Up and Down the Marius Hills
|Incidence angle 75.3
NACs M193289571LE and M193289571RE
|Incidence angle 36.2
NACs M183861185LE and M183861185RE
An even wider view places the feature north west of Marius R crater in an area where the outer rays from Aristarchus, Kepler and several craters to the west overlap on the eastern edge of the Marius hills. This particularly rugged terrain is also marked by lava flows, sinuous rilles and mare ridges. About half of the Moon’s volcanic domes are in this region. Lunar domes are much smaller than shield volcanoes on Earth. The Marius hills range from 200-500m in height whereas the Mauna Loa volcano in Hawaii (the largest shield volcano on Earth) is 17,170m tall. Here is a wide field image with the featured region indicated showing its proximity to the Marius domes:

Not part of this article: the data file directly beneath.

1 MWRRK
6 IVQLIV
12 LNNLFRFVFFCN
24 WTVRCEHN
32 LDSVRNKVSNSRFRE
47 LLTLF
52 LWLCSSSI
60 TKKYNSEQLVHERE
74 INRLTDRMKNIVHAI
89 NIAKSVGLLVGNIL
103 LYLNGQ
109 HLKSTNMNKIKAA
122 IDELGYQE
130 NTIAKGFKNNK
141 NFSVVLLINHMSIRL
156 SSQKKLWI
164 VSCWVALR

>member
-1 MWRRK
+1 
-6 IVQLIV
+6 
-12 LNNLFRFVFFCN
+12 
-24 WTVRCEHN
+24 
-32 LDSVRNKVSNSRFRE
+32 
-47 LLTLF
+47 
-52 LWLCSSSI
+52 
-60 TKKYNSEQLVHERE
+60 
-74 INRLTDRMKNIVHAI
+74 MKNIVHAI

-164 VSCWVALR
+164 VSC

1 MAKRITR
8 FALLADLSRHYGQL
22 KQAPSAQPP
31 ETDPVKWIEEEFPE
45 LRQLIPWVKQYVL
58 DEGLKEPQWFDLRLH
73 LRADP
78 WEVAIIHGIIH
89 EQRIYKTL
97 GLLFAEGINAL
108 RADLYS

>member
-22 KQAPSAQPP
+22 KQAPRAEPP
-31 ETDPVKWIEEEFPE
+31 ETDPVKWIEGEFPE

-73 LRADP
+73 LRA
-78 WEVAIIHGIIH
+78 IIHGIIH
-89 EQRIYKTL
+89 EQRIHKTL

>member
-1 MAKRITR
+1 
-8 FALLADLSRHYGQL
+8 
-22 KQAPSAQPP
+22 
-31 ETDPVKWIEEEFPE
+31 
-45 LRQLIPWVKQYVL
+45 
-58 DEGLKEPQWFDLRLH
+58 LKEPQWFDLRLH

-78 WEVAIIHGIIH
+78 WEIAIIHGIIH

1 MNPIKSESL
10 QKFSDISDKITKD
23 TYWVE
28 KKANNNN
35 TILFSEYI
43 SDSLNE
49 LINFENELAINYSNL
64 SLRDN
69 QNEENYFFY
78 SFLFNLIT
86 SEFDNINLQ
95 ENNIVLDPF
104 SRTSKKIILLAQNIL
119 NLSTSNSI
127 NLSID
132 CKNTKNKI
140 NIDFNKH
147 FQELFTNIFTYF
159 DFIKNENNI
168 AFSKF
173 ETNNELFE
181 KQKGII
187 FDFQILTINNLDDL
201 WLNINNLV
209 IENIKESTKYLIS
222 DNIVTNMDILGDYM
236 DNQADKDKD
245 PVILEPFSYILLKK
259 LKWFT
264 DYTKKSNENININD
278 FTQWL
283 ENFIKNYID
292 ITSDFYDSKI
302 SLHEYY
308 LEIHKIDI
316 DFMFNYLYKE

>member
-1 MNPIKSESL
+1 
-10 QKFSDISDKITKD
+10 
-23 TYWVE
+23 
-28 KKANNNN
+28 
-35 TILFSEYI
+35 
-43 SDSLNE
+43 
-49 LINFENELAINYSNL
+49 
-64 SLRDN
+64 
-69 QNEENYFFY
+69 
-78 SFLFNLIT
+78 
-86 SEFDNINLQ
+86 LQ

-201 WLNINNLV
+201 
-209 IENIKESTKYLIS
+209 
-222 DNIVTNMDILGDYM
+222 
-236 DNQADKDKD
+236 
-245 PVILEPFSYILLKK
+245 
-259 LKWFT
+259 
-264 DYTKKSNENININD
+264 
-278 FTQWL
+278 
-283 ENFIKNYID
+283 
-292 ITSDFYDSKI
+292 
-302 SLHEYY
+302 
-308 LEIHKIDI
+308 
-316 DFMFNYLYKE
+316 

image from Global Morphologic Map
Photographed from a more oblique angle by the LRO’s Wide Angle Camera the domes are more impressive:
So what is going on in kodemunkey’s image? Rotating the image so that north is up and using the topography graph from the ACT-REACT Quick Map shows a steep drop from west to east. Lava flows appear to have created a complex knot of ridges and valleys. The pale tracks at top left are very bouldery and connect to 2 small craters suggesting that they are more recent landslides and flow from higher ground towards the lower rugged region.
Kodemunkey found his image from the latest LRO data release 11.
ACT-REACT Quick Map link
Paper: Compositional variability of the Marius Hills volcanic complex from the Moon Mineralogy Mapper (M3)